White Coat Underground

A news item this week profiles a northeast naturopath who is using thermal imaging to screen for breast cancers. This is a frightening development. The news about conflicting mammogram recommendations has women wondering what the right approach really is. The question in the new USPSTF recommendations is one of values. The science says that a lot of women in their 40s need to be screened and undergo invasive procedures to save one life. We are left to decide if that life is worth it. Or we can throw our hands in the air and start charging women for useless alternatives.

The technology being sold by the naturopath is digital infrared thermographic imaging (DITI). The idea is that by looking at the heat pattern of the breasts, we might be able to detect the increased blood flow and heat of cancers. It is not an implausible claim, and it may be worth investigation. The one legitimate clinical study published so far had some promising results, but that’s not how we develop screening procedures. There is a well-understood statistical method for evaluating diagnostic tests. In evaluating a new test, it is tested against a “gold standard” in a representative population. Various factors need to be taken into account, including the comparative costs, risks, benefits, prevalence of disease, etc. It is not just a matter of saying, “this could work! Let’s do it!”.

Launching a new screening technique before the data support it is dangerous. It may expose patients to unknown risks, and if its negative and positive predictive value are either unknown or not good, it will lead to a false sense of security as disease is missed, and lead to unnecessary procedures as benign findings are pursued.

Doctors and other “healers” who offer this sort of thing are behaving recklessly and unethically. If a practitioner does not understand the science well enough to know this, they shouldn’t be allowed to practice. If the do understand but offer it anyway, they should be punished.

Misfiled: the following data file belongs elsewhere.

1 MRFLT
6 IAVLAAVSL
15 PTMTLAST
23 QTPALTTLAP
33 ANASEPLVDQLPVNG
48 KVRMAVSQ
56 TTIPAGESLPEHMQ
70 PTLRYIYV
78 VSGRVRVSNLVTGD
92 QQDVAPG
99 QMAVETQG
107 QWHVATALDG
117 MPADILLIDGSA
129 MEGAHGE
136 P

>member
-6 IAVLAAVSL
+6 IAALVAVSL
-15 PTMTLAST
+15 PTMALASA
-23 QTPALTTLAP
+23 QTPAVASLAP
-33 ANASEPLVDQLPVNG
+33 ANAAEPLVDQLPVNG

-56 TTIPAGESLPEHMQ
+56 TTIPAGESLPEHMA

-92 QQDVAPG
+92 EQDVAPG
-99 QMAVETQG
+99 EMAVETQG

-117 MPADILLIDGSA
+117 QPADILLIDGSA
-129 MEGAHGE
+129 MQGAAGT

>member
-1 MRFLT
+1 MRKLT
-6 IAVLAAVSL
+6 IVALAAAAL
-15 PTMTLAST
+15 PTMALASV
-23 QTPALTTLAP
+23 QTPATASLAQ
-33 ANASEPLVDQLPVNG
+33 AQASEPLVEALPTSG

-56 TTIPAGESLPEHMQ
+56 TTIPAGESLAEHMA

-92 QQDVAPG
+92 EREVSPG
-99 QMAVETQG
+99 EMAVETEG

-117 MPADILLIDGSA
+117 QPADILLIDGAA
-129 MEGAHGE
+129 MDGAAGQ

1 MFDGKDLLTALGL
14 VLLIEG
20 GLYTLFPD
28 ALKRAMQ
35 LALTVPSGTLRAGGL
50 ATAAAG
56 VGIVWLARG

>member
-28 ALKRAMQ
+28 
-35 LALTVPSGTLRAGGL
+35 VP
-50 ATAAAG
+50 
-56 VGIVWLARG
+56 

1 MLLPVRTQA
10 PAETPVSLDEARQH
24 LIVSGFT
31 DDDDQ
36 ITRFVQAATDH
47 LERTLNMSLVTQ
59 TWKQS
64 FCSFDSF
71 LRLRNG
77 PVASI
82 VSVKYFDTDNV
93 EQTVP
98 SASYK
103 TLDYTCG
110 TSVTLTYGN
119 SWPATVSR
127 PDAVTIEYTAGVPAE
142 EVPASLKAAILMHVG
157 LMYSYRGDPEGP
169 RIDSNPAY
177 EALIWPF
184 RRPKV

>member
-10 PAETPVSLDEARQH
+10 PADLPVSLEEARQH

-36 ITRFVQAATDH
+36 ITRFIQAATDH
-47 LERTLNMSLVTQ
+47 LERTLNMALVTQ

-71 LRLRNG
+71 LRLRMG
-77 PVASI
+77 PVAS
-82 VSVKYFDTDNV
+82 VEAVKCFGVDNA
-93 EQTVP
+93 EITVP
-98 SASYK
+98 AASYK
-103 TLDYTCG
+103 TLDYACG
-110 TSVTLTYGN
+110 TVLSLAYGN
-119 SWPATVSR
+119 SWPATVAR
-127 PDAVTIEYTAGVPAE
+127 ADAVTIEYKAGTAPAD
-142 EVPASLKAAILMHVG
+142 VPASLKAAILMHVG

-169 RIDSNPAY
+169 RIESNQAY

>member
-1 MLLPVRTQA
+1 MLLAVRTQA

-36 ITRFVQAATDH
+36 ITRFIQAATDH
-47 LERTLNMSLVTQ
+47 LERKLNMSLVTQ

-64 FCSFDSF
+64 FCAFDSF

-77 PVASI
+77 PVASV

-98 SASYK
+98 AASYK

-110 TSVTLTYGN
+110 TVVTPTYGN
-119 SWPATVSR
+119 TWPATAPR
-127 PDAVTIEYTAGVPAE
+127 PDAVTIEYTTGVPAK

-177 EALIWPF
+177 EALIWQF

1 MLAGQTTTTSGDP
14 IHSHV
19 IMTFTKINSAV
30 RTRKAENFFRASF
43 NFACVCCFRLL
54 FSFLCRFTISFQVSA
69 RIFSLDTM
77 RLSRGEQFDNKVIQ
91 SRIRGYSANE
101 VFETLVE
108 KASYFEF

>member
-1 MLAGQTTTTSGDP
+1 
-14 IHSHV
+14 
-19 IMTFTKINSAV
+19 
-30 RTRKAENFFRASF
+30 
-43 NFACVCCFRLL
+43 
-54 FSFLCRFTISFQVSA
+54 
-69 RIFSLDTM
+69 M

Comments

  1. #1 Orac
    November 27, 2009

    Actually, the reason thermography went the way of the dodo, medically speaking, is because newer modalities, such as MRI, provide all the same information (where the blood flow is) and at the same time produce beautifully detailed 3D reconstructions. Also, earlier technology had very poor resolution. It’s possible that newer thermography machines may do better, but it’s a multidecade task to validate a new screening test. As you say, it has to be tested on a large population head to head with existing technology, and its use has to be shown to decrease mortality from the disease being screened for.

  2. #2 Nico
    November 27, 2009

    A local pharmacy here sells a glorified flashlight marketed to screen for breast cancer by shining it on yourself.

    Along side a “flu kit” with antibacterial soap and coldfx. The woo is embarrassingly abundant some days.

    I switched my prescriptions to a pharmacy/store that doesn’t sell such products, after I saw that.

    I’m starting to think there’s no depths to which purveyors of these things won’t sink.

  3. #3 Matthew Putman
    November 27, 2009

    It is hard to imaged increased resolution, with wavelengths which are so large. This is a physical limitation. Any solution would involve some complex modeling built into to the system, which would give a probability which is equal to the direct observation from higher resolution techniques.

  4. #4 D. C. Sessions
    November 27, 2009

    It is hard to imaged increased resolution, with wavelengths which are so large.

    The longest IR wavelengths are shorter than the hydrogen resonant frequencies used in MRI (formerly NMR) at reasonable field strengths.

    The problem with IR imaging isn’t resolution, it’s opacity. It doesn’t penetrate well enough to provide a reasonable SNR.

    Assuming that breast tumors really have useful degrees of vascular differentiation from normal tissue, I would expect that vascular contrast enhancers (Iodine? Sounds familiar from kidney radiology a while back) would be more to the point. But that’s just an engineer talking who can’t pass up speculating about a problem when he hears one, even if he doesn’t have the first clue about the field.

    Take anything I say seriously and you’re more of a damn fool than I am.

  5. #5 Orac
    November 27, 2009